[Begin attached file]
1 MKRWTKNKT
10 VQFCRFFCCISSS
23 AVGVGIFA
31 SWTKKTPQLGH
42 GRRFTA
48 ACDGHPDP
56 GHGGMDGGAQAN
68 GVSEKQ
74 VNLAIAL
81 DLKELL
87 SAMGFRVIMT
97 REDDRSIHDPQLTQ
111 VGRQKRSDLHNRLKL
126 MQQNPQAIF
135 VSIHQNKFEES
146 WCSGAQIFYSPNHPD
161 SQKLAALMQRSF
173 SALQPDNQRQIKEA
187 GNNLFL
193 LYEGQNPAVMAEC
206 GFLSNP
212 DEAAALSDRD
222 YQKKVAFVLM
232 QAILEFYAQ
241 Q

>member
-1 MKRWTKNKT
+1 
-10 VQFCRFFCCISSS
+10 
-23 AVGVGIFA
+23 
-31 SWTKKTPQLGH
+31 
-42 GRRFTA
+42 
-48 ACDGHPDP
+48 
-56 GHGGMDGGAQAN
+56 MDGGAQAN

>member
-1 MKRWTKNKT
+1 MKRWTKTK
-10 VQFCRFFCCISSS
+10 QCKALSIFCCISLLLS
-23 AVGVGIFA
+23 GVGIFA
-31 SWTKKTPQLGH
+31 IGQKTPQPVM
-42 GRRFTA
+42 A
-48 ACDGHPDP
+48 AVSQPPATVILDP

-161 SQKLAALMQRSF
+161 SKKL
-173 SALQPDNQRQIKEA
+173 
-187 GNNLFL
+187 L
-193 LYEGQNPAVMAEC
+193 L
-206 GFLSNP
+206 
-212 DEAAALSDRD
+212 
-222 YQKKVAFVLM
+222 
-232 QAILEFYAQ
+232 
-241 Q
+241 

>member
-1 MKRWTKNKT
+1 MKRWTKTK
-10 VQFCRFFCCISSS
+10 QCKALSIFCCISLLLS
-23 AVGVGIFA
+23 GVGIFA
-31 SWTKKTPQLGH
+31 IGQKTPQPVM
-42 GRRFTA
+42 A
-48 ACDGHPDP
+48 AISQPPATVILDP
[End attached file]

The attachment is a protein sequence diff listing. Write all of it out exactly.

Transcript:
1 MKRWTKNKT
10 VQFCRFFCCISSS
23 AVGVGIFA
31 SWTKKTPQLGH
42 GRRFTA
48 ACDGHPDP
56 GHGGMDGGAQAN
68 GVSEKQ
74 VNLAIAL
81 DLKELL
87 SAMGFRVIMT
97 REDDRSIHDPQLTQ
111 VGRQKRSDLHNRLKL
126 MQQNPQAIF
135 VSIHQNKFEES
146 WCSGAQIFYSPNHPD
161 SQKLAALMQRSF
173 SALQPDNQRQIKEA
187 GNNLFL
193 LYEGQNPAVMAEC
206 GFLSNP
212 DEAAALSDRD
222 YQKKVAFVLM
232 QAILEFYAQ
241 Q

>member
-1 MKRWTKNKT
+1 
-10 VQFCRFFCCISSS
+10 
-23 AVGVGIFA
+23 
-31 SWTKKTPQLGH
+31 
-42 GRRFTA
+42 
-48 ACDGHPDP
+48 
-56 GHGGMDGGAQAN
+56 MDGGAQAN

>member
-1 MKRWTKNKT
+1 MKRWTKTK
-10 VQFCRFFCCISSS
+10 QCKALSIFCCISLLLS
-23 AVGVGIFA
+23 GVGIFA
-31 SWTKKTPQLGH
+31 IGQKTPQPVM
-42 GRRFTA
+42 A
-48 ACDGHPDP
+48 AVSQPPATVILDP

-161 SQKLAALMQRSF
+161 SKKL
-173 SALQPDNQRQIKEA
+173 
-187 GNNLFL
+187 L
-193 LYEGQNPAVMAEC
+193 L
-206 GFLSNP
+206 
-212 DEAAALSDRD
+212 
-222 YQKKVAFVLM
+222 
-232 QAILEFYAQ
+232 
-241 Q
+241 

>member
-1 MKRWTKNKT
+1 MKRWTKTK
-10 VQFCRFFCCISSS
+10 QCKALSIFCCISLLLS
-23 AVGVGIFA
+23 GVGIFA
-31 SWTKKTPQLGH
+31 IGQKTPQPVM
-42 GRRFTA
+42 A
-48 ACDGHPDP
+48 AISQPPATVILDP